9. You have to pass the security clearance conducted by the Ministry of National Security in Belize. 
  10. Some supporting documents that will be required upon your application include your birth certificate, marriage certificate, authentic police record, medical examination, proof of income, and recent passport and profile pictures of the applicant and dependents. 
  11. According to the Belize Tourism Board, the fees payable at application submission and application acceptance total $1,350 + a $750 Dependent Program Fee for each dependent. 

Becoming a Legal Resident of Belize

The major complaint about the QRP program is that the Belizean government treats the retirees more like tourists and not citizens/residents. Therefore, becoming a legal resident of Belize might just be a great idea.

As a permanent resident, you’ll no longer need to renew your visa every month or work with a permit (in case working still interests you). Also, you will not be required to make cash deposits into your bank monthly (or annually). 

The process of becoming a legal and permanent resident of Belize is not complicated. You need to have;

  • Lived in the country for a full year without leaving for more than 14 consecutive days.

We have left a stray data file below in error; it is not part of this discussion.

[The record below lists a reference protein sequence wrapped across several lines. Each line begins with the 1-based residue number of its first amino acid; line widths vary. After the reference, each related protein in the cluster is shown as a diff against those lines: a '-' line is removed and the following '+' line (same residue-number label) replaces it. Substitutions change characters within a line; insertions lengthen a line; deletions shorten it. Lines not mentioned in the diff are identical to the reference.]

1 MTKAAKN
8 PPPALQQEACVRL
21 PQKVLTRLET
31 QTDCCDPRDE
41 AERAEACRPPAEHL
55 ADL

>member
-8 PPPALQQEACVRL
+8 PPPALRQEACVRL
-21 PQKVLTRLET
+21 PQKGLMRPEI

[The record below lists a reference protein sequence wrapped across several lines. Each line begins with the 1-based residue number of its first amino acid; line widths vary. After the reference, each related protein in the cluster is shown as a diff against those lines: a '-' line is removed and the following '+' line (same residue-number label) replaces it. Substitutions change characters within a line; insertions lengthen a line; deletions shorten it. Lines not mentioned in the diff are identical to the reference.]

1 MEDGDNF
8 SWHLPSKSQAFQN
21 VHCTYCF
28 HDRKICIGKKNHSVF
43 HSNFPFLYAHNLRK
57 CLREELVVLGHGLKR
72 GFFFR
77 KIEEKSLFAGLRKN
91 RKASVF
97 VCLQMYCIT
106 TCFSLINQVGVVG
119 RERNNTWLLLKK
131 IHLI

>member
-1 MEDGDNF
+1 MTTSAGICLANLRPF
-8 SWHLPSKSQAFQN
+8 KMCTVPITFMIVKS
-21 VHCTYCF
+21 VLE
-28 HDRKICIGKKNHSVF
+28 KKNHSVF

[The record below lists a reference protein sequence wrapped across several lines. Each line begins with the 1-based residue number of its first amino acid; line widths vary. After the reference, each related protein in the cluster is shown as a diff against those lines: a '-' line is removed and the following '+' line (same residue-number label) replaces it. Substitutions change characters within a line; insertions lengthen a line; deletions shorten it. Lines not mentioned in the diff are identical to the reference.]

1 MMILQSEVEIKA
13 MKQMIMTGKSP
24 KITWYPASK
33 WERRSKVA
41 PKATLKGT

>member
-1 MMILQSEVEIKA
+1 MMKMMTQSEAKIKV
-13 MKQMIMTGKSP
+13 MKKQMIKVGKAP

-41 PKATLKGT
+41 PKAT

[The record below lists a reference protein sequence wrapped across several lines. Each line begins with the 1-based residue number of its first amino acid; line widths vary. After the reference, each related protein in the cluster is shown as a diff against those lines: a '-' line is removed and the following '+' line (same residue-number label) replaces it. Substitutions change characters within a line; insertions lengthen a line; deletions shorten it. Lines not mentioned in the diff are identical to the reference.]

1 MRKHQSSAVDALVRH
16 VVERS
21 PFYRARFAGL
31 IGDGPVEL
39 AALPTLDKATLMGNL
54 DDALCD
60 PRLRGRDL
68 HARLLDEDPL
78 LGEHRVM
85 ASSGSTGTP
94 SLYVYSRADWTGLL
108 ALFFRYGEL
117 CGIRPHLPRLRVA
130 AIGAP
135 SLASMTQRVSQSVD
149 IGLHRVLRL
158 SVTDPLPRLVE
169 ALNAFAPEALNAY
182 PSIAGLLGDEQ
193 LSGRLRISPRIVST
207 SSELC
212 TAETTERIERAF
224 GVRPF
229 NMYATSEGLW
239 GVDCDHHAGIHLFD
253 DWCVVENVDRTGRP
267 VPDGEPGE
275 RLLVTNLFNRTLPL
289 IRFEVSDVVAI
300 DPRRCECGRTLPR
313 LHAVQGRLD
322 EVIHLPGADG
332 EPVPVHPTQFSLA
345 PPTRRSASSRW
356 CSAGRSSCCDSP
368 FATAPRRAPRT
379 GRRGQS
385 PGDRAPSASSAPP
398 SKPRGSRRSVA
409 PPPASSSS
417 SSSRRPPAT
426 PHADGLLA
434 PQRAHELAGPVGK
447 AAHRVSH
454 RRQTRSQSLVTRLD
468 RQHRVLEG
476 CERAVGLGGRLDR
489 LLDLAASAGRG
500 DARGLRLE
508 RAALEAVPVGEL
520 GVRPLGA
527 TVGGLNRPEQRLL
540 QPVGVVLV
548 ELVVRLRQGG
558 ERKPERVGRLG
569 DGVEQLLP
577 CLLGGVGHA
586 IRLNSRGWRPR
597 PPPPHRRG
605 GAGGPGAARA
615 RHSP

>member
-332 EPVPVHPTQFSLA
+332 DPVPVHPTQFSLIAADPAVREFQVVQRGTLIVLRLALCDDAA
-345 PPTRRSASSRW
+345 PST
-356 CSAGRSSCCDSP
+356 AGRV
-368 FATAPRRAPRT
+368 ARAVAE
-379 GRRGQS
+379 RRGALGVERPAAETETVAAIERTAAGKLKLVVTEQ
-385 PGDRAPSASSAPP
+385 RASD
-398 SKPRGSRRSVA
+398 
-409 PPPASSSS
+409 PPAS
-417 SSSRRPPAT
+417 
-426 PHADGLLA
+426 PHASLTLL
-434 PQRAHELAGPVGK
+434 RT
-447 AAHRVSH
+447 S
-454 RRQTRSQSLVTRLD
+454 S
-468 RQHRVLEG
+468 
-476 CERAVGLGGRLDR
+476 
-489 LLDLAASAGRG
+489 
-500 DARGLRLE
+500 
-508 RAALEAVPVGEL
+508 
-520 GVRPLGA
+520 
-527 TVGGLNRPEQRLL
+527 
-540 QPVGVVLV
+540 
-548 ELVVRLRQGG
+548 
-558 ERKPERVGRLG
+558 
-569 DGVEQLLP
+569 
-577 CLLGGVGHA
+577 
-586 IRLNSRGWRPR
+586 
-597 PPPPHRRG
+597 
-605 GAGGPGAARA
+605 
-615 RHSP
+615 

• The required financial resources are necessary to sustain your residency. 
  • Conducted the required health tests. 
  • The application fees which could vary based on your Nationality. The fee is between $125 and $2000.

Instead of applying through the Belize Tourism Board, you apply through the Belize Immigration and Nationality Department. Your application could take 6 months to two years to be approved. If you’ve been a permanent resident for five consecutive years, you can then apply to be a citizen. This application could be processed from 6 months to one year. 

Things You Could Do in Belize

As a retiree, finding engaging and interesting activities to fill your time with might be a chore. But the good thing about Belize is that there is so much to see, and there’s so much that has been left unexplored. So, these are some of the things you could do in Belize.

1.    Go to the Beach

If there is one thing Belize has an abundance of, it’s their golden-sand, long, attractive, blue beaches. It’s perfect for days when you wish to swim, sunbathe or just enjoy a quiet stroll in nature.